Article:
Question: How did Bruce actually find Barry? It says they have someone at the prison who will get the address, but when Barry visits all he does is sign, the guard touches the paper then calls Bruce, how does that help Bruce track him?
Answer: He tracks him from the prison. The same way Lex caught him: cameras. He just needed to know when Barry would be at the prison and track from there. Barry maybe fast but that isn't his only form of transportation. He uses up a lot of energy doing that.
Answer: The guard is letting Bruce know that Barry is there. He's nearly impossible to track because of his speed.
Question: The last shot in "Batman v Superman" showed the soil on top of Superman's casket beginning to levitate, inferring that Superman was still alive and on the verge of bursting out of his grave. Why then, in this movie, do the other heroes have to exhume his body and use the Motherbox to bring him back to life if the former movie made it clear he wasn't actually dead?
Chosen answer: It's sort-of a crappy answer, but the truth is... like many sequels, this movie simply ret-cons and "forgets" the last few seconds of the previous film. This happens more often than you'd think. The filmmakers decided that rather than go with the notion that Superman might still be alive as implied by the ending of BvS, they'd instead add in a sequence where he's brought back to life in this one. I'm sure if you really stretched, you could also say that the dirt rising was a hint that he might be able to be brought back or wasn't beyond being saved, and that some of his power still existed somewhere.
Answer: Zack Snyder said "It's always been symbolic of hope and lessons learned." Sounds like it was more of a fourth wall wink nod to the audience than the literal sense he was actually doing it.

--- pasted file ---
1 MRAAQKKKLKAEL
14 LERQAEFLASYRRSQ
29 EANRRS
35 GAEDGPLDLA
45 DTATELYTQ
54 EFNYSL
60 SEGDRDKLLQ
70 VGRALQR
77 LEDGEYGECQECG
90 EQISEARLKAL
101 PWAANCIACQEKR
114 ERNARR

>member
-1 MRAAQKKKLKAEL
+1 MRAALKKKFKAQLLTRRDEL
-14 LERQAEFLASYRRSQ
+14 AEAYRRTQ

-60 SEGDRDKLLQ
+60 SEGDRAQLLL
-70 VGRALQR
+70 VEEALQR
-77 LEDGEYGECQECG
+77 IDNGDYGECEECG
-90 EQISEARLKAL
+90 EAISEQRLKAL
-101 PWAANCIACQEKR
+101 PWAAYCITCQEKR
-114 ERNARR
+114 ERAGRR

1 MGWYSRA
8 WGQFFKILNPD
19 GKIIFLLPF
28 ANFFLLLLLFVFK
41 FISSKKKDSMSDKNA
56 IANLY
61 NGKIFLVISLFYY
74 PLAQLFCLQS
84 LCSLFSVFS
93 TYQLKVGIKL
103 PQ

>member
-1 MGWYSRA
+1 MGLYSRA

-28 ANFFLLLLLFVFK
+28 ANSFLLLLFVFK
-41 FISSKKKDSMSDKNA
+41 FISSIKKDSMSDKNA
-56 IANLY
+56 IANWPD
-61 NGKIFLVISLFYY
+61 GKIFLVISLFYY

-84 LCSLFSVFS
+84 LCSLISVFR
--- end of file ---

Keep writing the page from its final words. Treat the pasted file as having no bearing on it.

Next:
Question: In the first scene, who was the shadowy man on the roof who asks Batman if this is happening because Superman died? Is it the burglar he was fighting with? If so, why is he chatting with a man he just tried to shoot?
Answer: Yes, he is the burglar who was just fighting with Batman. He is chatting because meeting a parademon face to face has caused him to realise that the world is seriously in trouble. He is genuinely curious whether or not Batman can stop this threat.
Question: Why leave all three Motherboxes on Earth? Wouldn't it have been wiser to let the Green Lantern Corps take at least one of them?
Answer: Darkseid's minions killed a Green Lantern. The humans, Amazons, and Atlanteans were the ones who were actually strong enough to fight off his forces.
Question: Why did the filmmakers pick Cyborg instead of Green Lantern?
Answer: To start, oftentimes it's hard to establish a Green Lantern character without establishing a vast "universe." You have the Green Lantern Corp filled with thousands of aliens from across the galaxy, the Guardians, a power ring that creates virtually anything, etc. It's easier to do this in animation over live-action. Ryan Reynolds' "Green Lantern" film underperformed and future projects were scrapped, failing to set-up a Green Lantern universe. So when Warner Bros. Set up the DCEU, they went with Superman (from the "Man of Steel" film). After DC's "New 52", Cyborg became a founding member of the Justice League (along with Superman, Batman, Wonder Woman, Flash, Aquaman, and Green Lantern). So it's not that film makers replaced Green Lantern (Hal Jordan) with Cyborg, they simply left Green Lantern out.
Answer: Bruce Wayne is not only rich and powerful, he's also dangerously vindictive. If you cross him or his friends, he'll pull the rug out from under you, at best, and destroy you, at worst. At the end of "Batman vs Superman," Bruce Wayne realises how horribly wrong he was about Superman; he even feels a kinship because both of their mothers were named Martha, and he was finally able to "save Martha" (something that had haunted Bruce Wayne for his entire life). I'm thinking, once Bruce Wayne discovered that Martha Kent's house was foreclosed, he acted to not merely save the farm but to punish the bank that foreclosed it. So he bought the bank and probably ruined a few financial careers in the process, out of sheer vengeance.
Charles Austin Miller